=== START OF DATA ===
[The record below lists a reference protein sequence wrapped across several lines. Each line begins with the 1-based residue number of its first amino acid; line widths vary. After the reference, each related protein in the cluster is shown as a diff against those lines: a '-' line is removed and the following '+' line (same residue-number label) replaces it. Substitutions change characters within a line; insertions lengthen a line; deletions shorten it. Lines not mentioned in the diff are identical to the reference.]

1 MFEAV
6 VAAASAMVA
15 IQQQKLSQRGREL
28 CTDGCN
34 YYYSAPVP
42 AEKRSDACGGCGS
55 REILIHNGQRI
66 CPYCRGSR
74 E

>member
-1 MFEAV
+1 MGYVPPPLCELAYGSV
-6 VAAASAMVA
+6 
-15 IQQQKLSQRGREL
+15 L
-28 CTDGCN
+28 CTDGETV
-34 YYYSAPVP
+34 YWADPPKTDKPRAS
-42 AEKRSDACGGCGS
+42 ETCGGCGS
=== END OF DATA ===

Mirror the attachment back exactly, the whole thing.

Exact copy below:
[The record below lists a reference protein sequence wrapped across several lines. Each line begins with the 1-based residue number of its first amino acid; line widths vary. After the reference, each related protein in the cluster is shown as a diff against those lines: a '-' line is removed and the following '+' line (same residue-number label) replaces it. Substitutions change characters within a line; insertions lengthen a line; deletions shorten it. Lines not mentioned in the diff are identical to the reference.]

1 MFEAV
6 VAAASAMVA
15 IQQQKLSQRGREL
28 CTDGCN
34 YYYSAPVP
42 AEKRSDACGGCGS
55 REILIHNGQRI
66 CPYCRGSR
74 E

>member
-1 MFEAV
+1 MGYVPPPLCELAYGSV
-6 VAAASAMVA
+6 
-15 IQQQKLSQRGREL
+15 L
-28 CTDGCN
+28 CTDGETV
-34 YYYSAPVP
+34 YWADPPKTDKPRAS
-42 AEKRSDACGGCGS
+42 ETCGGCGS